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celiacheather

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About celiacheather

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    VA
  1. I am an avid runner and just ran a half-marathon last weekend! You really shouldn't have too much trouble getting calories eating a gluten free diet. Meat is gluten free! So is dairy! So is a good old fashioned baked potato with sour cream and butter! My typical eats when training are: Breakfasts: buckwheat prepared with whole milk; non-homogenized full-fat organic yogurt w/ raspberries & walnuts; lara bar & a big organic apple; 2 pieces gluten free bread (I make the Gluten Free Pantry sandwich bread mix) with organic almond butter; Glutino Bagel w/ almond butter; eggs (but only if I'm not running for a few hours) etc. Snacks: raw almonds/raisins/walnuts/dried cranberries; lara bars (delicious and healthy!); half slice of gluten free bread; lattes and cappuccinos; nut thins; banana muffins (made with Pamela's Baking mix) Lunches & Dinners: Tinkyada or Bionaturae pasta w/ regular pasta sauce; beef roast w/ potatoes/carrots/etc., Pacific brand organic tomato or red pepper or corn soups w/ sauteed chicken added; baked salmon prepared however! with Seeds of Change brand quinoa; Steak marinated in amaretto w/ mashed potatoes or white rice; chicken stir fry (make sure you buy gluten free soy sauce); and the list goes on!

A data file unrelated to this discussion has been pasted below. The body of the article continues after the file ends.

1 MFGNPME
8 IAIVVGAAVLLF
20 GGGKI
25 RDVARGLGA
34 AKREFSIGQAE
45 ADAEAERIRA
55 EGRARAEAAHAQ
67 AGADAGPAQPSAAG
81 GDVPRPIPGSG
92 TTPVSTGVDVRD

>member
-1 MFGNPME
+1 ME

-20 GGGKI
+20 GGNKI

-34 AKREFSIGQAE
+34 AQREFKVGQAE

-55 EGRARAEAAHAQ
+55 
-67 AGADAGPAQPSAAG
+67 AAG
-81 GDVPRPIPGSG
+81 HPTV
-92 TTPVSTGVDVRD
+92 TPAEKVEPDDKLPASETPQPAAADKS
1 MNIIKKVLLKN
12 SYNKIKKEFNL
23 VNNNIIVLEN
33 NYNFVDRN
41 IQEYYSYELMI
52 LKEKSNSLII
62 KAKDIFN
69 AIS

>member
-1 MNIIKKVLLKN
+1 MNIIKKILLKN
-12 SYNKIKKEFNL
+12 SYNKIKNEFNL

2. Wow, that woman's blog really offends me. She writes very ill-informed opinions, instead of factual information. Yikes.
  3. E, D, A and K are fat soluble, so you MUST take fat with them for them to absorb. Most people take vitamins simply with water or carb-heavy breakfasts, making it highly unlikely that the vitamins will absorb. Also, there are many micronutrients like phytochemicals needed for absorption that are not present in pill-form vitamins. This is from Forbes.com: "Another reason to fill your plate: Scientists also are finding that taking multivitamins doesn't have the same effect on a person's health as eating well. In the past ten years, they've begun focusing on the role of hundreds of plant chemicals known as phytochemicals, which can have a positive impact on the immune system. Along with the phytochemicals scientists have identified, such as lycopene in tomatoes and anthocyanin in blueberries, there are also likely many that haven't been discovered yet. What's more, there is no recommended daily intake for phytochemicals, and the only way to get them right now is through whole foods." If you can't stomach spinach (or eat enough of it), there are many other sources of folate: asparagus, lentils, garbanzo beans, black-eye peas, kidney beans, walnuts, peanut butter, broccoli, almonds, cabbage, eggs, avocados, green beans, oily fish, dates, bananas, blackberries, potatoes